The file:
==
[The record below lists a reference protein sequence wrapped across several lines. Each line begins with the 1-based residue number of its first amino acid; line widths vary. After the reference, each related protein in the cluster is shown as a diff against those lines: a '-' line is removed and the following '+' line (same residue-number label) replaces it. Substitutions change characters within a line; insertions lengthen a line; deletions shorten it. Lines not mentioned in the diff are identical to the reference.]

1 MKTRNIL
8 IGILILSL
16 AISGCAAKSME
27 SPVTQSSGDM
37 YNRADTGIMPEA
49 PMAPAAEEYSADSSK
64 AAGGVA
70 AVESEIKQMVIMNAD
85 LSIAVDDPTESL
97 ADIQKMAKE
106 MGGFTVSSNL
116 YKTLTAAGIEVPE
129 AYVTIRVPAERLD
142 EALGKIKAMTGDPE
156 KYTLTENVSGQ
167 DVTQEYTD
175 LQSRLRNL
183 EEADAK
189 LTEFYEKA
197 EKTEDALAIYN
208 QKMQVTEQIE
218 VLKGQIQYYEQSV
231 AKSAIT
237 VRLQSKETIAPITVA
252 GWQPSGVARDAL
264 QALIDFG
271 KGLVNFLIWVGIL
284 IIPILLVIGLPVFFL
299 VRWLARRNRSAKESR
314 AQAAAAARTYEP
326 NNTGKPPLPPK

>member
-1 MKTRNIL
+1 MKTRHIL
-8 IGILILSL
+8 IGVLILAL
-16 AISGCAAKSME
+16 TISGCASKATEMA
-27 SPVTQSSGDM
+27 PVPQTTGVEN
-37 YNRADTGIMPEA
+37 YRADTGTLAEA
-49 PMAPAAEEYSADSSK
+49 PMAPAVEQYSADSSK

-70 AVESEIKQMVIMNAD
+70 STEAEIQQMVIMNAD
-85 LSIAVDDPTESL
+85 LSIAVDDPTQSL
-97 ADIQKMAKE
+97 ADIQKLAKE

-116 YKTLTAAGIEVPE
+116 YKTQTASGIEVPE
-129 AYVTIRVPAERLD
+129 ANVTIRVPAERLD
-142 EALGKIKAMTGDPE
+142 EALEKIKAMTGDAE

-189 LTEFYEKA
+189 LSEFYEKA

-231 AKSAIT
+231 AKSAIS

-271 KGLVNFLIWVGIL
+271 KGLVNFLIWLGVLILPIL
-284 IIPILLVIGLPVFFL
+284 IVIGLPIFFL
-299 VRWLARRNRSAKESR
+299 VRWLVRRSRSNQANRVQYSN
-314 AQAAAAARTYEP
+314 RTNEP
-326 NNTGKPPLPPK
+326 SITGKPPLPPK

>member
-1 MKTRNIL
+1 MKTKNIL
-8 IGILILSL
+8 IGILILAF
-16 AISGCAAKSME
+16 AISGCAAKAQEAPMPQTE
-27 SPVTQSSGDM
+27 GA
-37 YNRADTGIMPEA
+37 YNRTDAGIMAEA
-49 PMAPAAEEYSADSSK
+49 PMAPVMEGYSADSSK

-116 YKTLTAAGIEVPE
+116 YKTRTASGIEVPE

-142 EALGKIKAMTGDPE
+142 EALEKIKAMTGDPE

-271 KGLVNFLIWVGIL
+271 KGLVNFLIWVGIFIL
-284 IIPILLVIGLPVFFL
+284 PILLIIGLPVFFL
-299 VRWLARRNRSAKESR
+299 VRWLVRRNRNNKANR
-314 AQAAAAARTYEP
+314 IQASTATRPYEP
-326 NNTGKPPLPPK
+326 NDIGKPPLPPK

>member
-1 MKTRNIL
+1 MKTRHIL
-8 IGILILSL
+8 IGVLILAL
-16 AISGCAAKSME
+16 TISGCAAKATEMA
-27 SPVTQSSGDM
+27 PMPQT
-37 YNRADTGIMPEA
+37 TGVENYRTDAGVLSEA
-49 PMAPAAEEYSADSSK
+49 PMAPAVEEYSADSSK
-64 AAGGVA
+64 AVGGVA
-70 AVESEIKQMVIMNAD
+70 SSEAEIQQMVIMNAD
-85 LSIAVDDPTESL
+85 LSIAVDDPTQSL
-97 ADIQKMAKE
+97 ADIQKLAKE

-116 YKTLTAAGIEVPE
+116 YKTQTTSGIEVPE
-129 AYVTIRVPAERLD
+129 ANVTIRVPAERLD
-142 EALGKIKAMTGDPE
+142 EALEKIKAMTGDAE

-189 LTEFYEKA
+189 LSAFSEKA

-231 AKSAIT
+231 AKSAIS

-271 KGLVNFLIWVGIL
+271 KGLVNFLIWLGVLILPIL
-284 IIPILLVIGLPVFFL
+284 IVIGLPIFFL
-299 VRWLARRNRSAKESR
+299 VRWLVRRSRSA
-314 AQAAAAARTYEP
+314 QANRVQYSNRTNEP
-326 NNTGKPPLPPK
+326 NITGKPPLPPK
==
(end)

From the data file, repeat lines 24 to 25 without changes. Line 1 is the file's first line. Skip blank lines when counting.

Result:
231 AKSAIT
237 VRLQSKETIAPITVA